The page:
So here we are in Cayenne, capital of French Guiana, for a weekend away from Suriname.
Antoine, the fastidious, eccentric owner of the little gite into which three of us are crammed, has a small swimming pool in his garden and we are welcome to use it. But – there is always a but with Antoine – he doesn’t use chemicals to keep it sterile; he uses salt. With his limited command of English and reluctance to use the French that I might understand, he makes the pool sound like a bad idea.
There is a beach, though. This area is called Rémire Montjoly and on the map it shows several beaches. Having been around here before, I ask him if the sand is white. No. Is it black? Not black, no. Somewhere in between.
Wherever you go in the world, people are proud of their beaches, and if they can’t be proud, they’re defensive. Beaches=paradise and theirs are no exception.
My wife goes shopping and the niece and I head for the sea, which is reached via an area of big, expensive-looking houses including one that doubles as a performing arts academy. Classical piano music drifts through the gate as we make our way down the lane and through a little rough jungle path to the sand.
No, it’s not white and it’s not black. If you’re feeling generous it’s sort of golden. Maybe a bit red.
It is hot down here and the sea is warm but cool in that complex area regarding body temperature. There are people swimming, so we wade in and get wet.
The overall effect is of going for a swim in a builder’s yard after a monsoon and the funny thing is, the water doesn’t taste salty. It doesn’t smell like the sea either, come to think of it. It doesn’t smell bad, it just lacks something. Refreshing, though, and it gives us the energy to walk along to the end, where small buildings on the edge of the sand could be cafes or bars.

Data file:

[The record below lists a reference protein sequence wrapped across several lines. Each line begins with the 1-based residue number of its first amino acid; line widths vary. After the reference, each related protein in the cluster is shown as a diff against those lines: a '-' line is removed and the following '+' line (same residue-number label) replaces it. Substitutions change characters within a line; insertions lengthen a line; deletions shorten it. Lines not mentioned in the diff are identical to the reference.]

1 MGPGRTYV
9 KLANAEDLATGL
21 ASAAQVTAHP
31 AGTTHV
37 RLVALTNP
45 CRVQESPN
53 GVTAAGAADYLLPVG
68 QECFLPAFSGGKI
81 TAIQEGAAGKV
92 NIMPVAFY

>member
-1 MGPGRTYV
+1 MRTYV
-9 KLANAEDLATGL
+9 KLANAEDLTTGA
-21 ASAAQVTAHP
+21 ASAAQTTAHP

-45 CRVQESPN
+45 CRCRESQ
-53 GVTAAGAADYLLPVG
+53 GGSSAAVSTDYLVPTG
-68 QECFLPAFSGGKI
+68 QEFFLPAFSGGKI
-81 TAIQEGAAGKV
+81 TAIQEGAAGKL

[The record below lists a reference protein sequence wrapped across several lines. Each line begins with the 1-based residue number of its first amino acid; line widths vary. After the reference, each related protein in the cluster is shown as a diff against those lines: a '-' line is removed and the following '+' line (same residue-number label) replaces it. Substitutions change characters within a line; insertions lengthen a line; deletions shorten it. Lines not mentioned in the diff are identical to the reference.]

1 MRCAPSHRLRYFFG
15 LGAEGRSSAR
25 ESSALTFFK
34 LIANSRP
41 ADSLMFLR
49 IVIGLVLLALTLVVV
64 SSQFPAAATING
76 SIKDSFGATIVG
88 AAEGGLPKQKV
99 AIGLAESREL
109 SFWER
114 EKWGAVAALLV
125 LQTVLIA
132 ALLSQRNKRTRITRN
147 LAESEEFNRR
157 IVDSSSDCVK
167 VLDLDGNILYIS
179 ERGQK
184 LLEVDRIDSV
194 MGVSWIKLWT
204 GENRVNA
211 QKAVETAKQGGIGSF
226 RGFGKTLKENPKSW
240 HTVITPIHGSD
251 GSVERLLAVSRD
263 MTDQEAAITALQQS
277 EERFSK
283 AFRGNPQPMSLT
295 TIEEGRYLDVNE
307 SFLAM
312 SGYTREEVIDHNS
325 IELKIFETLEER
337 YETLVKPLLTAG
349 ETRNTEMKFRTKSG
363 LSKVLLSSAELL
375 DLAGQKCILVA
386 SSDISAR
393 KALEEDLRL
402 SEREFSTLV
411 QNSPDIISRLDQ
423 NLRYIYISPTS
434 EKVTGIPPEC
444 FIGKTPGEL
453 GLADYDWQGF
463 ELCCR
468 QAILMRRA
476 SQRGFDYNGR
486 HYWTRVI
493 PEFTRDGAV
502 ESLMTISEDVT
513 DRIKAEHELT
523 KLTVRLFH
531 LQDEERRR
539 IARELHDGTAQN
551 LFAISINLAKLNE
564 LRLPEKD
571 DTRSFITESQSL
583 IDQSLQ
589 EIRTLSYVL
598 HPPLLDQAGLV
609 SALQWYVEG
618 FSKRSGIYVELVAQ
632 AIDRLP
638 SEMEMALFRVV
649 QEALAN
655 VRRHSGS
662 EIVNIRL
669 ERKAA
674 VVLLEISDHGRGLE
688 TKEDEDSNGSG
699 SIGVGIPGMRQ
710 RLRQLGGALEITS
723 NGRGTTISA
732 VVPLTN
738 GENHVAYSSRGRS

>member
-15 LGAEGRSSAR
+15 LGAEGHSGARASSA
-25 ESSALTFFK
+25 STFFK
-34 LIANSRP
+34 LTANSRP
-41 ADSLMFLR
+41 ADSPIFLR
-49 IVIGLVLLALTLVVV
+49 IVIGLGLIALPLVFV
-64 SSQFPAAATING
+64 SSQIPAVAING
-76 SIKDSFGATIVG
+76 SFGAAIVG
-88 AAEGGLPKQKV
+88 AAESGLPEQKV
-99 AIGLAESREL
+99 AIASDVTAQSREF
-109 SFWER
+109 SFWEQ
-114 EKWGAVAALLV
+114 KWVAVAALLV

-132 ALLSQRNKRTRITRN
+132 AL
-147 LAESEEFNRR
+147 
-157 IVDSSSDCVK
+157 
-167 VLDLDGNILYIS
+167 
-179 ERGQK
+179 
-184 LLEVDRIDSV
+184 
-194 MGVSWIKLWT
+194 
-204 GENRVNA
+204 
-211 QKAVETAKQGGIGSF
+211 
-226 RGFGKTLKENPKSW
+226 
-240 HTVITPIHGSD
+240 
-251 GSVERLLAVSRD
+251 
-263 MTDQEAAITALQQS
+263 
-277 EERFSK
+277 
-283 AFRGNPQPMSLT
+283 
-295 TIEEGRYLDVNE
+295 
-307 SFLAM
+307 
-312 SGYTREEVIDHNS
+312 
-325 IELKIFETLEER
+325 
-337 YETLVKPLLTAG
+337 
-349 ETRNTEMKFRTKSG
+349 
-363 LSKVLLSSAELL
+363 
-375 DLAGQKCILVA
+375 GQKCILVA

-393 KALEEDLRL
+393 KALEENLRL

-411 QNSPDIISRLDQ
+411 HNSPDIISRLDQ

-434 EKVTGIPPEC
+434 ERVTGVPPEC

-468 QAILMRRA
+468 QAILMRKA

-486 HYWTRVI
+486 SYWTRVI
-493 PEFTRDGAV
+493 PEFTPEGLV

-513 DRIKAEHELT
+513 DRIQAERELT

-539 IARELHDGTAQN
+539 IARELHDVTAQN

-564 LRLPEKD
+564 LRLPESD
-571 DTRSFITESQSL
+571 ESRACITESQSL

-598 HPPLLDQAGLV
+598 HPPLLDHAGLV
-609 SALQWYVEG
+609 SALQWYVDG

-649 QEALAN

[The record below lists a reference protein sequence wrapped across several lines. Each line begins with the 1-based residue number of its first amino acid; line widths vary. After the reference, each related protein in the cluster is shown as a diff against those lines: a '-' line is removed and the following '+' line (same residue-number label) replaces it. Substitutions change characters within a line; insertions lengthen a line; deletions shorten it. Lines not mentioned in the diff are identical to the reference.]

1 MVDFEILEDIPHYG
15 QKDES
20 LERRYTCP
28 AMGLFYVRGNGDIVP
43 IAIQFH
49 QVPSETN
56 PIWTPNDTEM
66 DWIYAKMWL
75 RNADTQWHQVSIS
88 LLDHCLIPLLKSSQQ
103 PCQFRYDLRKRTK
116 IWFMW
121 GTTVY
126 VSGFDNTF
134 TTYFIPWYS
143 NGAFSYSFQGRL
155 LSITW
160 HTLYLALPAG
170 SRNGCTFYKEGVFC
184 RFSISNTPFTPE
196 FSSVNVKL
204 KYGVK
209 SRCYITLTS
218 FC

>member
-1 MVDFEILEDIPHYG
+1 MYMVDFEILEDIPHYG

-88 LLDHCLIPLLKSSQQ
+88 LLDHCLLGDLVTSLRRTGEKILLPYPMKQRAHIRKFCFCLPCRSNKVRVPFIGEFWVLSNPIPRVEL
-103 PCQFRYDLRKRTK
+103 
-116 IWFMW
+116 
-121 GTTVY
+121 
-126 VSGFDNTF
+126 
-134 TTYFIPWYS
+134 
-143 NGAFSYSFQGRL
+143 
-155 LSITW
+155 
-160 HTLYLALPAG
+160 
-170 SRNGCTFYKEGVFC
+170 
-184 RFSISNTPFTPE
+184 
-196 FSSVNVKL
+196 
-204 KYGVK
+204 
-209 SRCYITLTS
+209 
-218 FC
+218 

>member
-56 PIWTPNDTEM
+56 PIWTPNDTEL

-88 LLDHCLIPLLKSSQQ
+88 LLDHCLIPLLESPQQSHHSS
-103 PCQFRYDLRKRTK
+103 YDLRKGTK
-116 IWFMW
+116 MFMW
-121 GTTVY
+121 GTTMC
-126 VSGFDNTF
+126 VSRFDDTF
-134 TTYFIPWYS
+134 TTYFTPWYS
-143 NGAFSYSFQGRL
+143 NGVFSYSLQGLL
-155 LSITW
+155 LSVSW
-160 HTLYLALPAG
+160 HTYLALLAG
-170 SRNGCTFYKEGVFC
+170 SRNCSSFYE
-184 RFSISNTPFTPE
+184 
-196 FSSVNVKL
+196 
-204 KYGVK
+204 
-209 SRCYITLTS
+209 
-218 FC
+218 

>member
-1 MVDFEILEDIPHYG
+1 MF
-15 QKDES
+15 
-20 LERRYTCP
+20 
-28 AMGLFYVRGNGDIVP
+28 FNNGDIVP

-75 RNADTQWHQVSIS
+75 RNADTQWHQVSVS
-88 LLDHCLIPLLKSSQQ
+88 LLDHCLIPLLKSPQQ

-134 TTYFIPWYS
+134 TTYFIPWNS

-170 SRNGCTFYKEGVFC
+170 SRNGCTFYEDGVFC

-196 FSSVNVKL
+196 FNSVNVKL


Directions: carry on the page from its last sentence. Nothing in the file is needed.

There are fish here. They punctuate the high tide mark, dead and rotting. The cafes and bars turn out to be private houses, so we walk back and play in the sand: baseball with bent driftwood sticks and some sort of hard, almost round fruits or seeds that disintegrate when you hit them. It’s midday in the tropics and it’s hot, so eventually we leave the beach, sweat our way back through the lanes to the gite and shower the building-site sand off. Not having planned for a day such as we have had, I brought no sun screen and no after-sun, but I feel okay. When you grew up with beaches all around and spent every possible hour on them, you have an innate immunity to the sun, or think you do.
My wife returns with treasure from the streets of the town centre and we check out the barbecue. It’s brick-built, attached to the wall and is out there in all weathers. Filthy is probably the wrong word. Rusty, dusty, grimy are all true and we hatch a plan to buy some aluminium foil and wrap each bar that will touch the food.
We hit the supermarket and return with half a ton of supplies, including some French wine which looks good and you just have to hope it wasn’t boiled in a container on the way across the ocean.
Knock up a potato salad and throw oil and vinegar at some leaves. Light the barbecue, which, with a charcoal one, is an art. Put a firelighter brick down, lay a few little lumps around it, poke a lit match through and build a pyramid of the black stuff over the flame without starving it of oxygen in the process. I build three small pyramids and it heats up co-operatively.
The steaks were a mistake. Too big, too thick and a butcher probably could have told me they would be tough however you cooked them, but the chicken and the sausages are fine. And so is the wine.
My skin begins to feel cooked too, though, and it’s just as well we invested in some after-sun cream on the food trip.
Next day, Antoine comes round, ostensibly to see that everything is all right, but really to check for breakages and any way he can reduce the amount of deposit he refunds. There is a stick lying next to an ant hole in the lawn and he wants to know what has happened. He knows as well as I do that either I or my niece (it was ‘er wot done it, actually) have been poking around. Well, mon vieux, who knows? Mystérieux, n’est-ce pas? Somebody must have thrown it over the wall.
He looks at my raging skin and goes “Wow!”
Wow indeed. In the coming days the soreness became a rash and the rash became a snowfall of dead skin.
So remember, French Guiana is a nice place in many ways, and they do have proper beaches, or so I’m told, but not around Montjoly. And the sun is hot.